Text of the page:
• adds human trafficking as a qualifying felony for first degree murder in the commission of a felony;
  • clarifies that branding a victim of human trafficking is a human trafficking offense; and
  • adds racketeering to the qualifying offenses for a sexual predator or sexual offender if a judge makes written findings that racketeering activity involved at least one sexual offense included in the definition of sexual predator or sexual offender.
LAST ACTION:  2/24/16  House Enrolled.
TemporaryCashAssistanceTemporary Cash Assistance: Immigrants
CS/CS/SB 750 provides that the income of an illegal noncitizen, or ineligible noncitizen who is a mandatory member of a family, counts in full for determining if the family of a new applicant or a person reapplying is eligible to participate in the Temporary Cash Assistance Program.  The provision would take effect July 1, 2016.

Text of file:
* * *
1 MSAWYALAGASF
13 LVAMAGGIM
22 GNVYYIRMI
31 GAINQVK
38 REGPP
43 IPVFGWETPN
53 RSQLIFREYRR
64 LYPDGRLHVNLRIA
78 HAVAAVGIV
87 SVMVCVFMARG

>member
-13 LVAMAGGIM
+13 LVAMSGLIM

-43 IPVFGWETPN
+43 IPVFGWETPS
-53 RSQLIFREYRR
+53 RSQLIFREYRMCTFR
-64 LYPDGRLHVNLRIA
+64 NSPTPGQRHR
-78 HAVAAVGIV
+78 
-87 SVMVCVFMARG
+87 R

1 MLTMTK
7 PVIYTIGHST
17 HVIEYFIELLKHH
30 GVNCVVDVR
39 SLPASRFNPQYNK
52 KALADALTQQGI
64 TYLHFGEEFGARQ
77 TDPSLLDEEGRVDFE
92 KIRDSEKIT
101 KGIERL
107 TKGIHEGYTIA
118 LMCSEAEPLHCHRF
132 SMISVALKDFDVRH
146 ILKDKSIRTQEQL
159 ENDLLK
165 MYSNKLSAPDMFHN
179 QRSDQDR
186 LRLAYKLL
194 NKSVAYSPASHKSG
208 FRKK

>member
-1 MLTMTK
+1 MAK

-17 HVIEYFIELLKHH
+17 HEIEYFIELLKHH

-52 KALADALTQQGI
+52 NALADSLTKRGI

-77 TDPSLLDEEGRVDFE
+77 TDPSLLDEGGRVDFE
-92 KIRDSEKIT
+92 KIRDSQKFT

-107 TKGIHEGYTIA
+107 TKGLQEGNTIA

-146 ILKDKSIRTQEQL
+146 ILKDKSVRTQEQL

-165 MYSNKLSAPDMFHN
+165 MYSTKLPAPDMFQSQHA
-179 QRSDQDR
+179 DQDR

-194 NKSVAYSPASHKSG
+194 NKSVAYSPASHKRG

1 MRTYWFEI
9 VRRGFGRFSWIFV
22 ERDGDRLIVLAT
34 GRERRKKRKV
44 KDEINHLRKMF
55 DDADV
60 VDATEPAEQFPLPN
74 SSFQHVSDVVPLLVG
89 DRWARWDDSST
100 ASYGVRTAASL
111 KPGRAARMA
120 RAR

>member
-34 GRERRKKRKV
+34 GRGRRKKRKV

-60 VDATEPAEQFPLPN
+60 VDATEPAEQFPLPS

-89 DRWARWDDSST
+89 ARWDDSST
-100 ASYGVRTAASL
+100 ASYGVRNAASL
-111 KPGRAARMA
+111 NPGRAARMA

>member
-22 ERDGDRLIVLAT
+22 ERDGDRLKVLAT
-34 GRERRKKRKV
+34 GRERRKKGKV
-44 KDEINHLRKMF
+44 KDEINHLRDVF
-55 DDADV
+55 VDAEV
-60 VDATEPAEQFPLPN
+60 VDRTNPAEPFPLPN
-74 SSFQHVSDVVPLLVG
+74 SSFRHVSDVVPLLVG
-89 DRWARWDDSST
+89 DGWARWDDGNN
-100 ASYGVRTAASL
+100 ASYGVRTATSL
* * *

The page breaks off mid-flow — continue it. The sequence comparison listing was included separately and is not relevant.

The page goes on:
LAST ACTION: 2/24/16  SENATE Favorable with CS By Appropriations Subcommittee on Health and Human Services.
StudentswithDisabilitiesStudents with Disabilities: Transition to Work
The John M. McKay Scholarship for Students with Disabilities Program (McKay Scholarship Program) provides scholarships for eligible students with disabilities to attend an eligible public or private school of their choice.  Currently, a McKay Scholarship student must have direct contact with his or her private school teacher at the school's physical location in order to maintain eligibility.
CS/HB 837 authorizes a private school to establish a transition-to-work program for students participating in the McKay Scholarship Program, which will allow students to earn credits while working off-site.